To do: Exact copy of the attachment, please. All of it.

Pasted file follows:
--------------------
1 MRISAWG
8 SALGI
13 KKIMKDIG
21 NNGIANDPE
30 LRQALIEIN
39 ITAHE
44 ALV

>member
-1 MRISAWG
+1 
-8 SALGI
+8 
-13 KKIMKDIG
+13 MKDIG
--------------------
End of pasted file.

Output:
1 MRISAWG
8 SALGI
13 KKIMKDIG
21 NNGIANDPE
30 LRQALIEIN
39 ITAHE
44 ALV

>member
-1 MRISAWG
+1 
-8 SALGI
+8 
-13 KKIMKDIG
+13 MKDIG